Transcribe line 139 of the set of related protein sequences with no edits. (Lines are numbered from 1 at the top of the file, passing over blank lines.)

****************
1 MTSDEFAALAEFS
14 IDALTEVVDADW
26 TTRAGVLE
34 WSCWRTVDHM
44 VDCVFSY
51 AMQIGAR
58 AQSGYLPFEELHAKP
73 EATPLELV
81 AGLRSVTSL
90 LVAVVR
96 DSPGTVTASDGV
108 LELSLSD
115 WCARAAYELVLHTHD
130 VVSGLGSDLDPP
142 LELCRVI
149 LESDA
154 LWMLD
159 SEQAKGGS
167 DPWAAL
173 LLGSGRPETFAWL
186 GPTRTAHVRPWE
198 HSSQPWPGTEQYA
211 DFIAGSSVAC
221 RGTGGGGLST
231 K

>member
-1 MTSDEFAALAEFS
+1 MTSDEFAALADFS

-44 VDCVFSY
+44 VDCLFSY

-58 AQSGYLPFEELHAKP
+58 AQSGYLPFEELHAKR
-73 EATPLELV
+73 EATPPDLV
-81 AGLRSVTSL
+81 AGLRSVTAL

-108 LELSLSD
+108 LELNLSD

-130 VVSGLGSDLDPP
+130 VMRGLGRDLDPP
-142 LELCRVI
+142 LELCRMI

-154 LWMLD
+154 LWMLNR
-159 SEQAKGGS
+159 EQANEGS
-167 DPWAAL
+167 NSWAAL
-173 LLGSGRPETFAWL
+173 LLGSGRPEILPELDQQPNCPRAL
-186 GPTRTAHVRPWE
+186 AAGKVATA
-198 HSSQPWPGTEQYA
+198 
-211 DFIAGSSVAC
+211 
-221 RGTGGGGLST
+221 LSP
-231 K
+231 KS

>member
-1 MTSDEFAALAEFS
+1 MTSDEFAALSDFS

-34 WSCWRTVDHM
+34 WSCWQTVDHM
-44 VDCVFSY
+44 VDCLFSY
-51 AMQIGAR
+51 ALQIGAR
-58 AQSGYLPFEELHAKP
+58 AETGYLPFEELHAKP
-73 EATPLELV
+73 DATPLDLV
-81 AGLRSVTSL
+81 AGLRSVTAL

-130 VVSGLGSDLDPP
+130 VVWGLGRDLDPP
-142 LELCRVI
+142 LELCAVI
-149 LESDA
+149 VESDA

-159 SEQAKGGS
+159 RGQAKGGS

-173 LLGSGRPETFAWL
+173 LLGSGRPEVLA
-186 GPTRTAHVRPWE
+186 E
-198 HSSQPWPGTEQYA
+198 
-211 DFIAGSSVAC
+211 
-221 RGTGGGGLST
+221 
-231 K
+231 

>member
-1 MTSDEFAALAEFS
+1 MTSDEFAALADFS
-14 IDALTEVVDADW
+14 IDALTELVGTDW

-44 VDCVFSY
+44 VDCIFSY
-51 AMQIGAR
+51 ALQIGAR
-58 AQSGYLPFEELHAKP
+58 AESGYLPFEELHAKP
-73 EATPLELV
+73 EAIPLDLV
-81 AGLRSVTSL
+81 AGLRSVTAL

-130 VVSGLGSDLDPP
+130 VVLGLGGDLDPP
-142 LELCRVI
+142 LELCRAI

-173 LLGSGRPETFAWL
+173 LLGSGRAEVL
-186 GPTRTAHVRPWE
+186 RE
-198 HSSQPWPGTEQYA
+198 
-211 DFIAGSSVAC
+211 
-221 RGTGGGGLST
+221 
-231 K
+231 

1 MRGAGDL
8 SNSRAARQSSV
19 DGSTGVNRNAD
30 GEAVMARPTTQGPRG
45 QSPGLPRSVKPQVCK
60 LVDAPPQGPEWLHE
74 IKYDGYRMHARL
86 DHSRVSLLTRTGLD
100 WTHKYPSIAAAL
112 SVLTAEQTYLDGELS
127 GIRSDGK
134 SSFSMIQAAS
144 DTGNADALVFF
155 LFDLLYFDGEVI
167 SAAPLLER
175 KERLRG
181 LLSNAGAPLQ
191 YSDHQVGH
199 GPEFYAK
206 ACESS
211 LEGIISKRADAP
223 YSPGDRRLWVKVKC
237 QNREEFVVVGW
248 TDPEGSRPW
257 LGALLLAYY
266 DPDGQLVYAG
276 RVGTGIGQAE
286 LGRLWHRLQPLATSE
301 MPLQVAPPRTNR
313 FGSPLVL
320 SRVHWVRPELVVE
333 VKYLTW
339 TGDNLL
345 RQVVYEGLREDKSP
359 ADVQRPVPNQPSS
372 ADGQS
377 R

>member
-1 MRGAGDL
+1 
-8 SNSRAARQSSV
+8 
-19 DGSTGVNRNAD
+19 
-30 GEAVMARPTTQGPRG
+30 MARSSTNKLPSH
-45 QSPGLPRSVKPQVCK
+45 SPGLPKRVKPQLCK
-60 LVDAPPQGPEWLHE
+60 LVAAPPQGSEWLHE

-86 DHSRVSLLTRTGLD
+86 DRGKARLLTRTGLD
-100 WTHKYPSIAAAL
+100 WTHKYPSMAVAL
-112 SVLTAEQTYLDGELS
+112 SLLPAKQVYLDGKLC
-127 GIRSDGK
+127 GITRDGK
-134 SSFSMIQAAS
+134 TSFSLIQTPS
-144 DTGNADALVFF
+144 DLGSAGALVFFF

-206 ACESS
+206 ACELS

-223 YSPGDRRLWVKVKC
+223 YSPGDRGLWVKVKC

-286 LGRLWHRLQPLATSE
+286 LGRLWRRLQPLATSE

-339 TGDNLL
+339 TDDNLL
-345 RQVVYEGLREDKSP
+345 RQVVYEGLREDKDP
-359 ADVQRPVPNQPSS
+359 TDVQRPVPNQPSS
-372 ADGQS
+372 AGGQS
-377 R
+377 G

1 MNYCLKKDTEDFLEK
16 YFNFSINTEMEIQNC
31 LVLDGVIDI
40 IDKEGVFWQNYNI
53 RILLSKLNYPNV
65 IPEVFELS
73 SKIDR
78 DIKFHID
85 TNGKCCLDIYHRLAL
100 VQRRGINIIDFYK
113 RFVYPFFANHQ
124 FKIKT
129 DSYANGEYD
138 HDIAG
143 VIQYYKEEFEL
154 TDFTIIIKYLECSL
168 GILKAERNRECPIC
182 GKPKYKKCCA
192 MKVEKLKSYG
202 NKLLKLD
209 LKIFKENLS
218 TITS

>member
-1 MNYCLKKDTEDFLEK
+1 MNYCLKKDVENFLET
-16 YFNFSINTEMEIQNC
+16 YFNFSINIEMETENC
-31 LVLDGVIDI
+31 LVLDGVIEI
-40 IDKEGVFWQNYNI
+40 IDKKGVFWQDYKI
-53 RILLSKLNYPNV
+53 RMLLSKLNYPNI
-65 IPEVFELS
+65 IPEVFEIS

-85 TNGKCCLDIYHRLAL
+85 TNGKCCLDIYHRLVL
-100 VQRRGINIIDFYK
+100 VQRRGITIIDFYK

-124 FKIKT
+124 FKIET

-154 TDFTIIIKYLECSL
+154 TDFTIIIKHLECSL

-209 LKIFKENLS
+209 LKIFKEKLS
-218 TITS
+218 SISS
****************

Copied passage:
144 DTGNADALVFF